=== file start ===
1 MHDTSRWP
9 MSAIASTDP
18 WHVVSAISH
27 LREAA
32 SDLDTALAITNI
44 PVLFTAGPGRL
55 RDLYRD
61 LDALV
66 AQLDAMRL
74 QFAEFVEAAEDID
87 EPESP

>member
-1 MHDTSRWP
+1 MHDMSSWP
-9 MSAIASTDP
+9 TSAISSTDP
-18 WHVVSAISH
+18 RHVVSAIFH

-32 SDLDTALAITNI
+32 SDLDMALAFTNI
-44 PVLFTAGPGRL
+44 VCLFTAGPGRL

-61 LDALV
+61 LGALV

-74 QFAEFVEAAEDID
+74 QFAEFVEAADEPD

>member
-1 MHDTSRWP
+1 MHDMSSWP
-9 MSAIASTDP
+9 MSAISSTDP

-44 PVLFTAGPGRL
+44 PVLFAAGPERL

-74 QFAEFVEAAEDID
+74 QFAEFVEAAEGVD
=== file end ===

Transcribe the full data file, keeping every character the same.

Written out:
1 MHDTSRWP
9 MSAIASTDP
18 WHVVSAISH
27 LREAA
32 SDLDTALAITNI
44 PVLFTAGPGRL
55 RDLYRD
61 LDALV
66 AQLDAMRL
74 QFAEFVEAAEDID
87 EPESP

>member
-1 MHDTSRWP
+1 MHDMSSWP
-9 MSAIASTDP
+9 TSAISSTDP
-18 WHVVSAISH
+18 RHVVSAIFH

-32 SDLDTALAITNI
+32 SDLDMALAFTNI
-44 PVLFTAGPGRL
+44 VCLFTAGPGRL

-61 LDALV
+61 LGALV

-74 QFAEFVEAAEDID
+74 QFAEFVEAADEPD

>member
-1 MHDTSRWP
+1 MHDMSSWP
-9 MSAIASTDP
+9 MSAISSTDP

-44 PVLFTAGPGRL
+44 PVLFAAGPERL

-74 QFAEFVEAAEDID
+74 QFAEFVEAAEGVD